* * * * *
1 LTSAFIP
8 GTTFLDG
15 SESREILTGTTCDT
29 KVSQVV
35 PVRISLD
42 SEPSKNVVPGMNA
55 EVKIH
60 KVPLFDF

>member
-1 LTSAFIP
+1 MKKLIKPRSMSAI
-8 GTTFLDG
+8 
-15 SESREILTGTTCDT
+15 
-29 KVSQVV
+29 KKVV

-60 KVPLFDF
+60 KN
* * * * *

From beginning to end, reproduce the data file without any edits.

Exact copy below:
1 LTSAFIP
8 GTTFLDG
15 SESREILTGTTCDT
29 KVSQVV
35 PVRISLD
42 SEPSKNVVPGMNA
55 EVKIH
60 KVPLFDF

>member
-1 LTSAFIP
+1 MKKLIKPRSMSAI
-8 GTTFLDG
+8 
-15 SESREILTGTTCDT
+15 
-29 KVSQVV
+29 KKVV

-60 KVPLFDF
+60 KN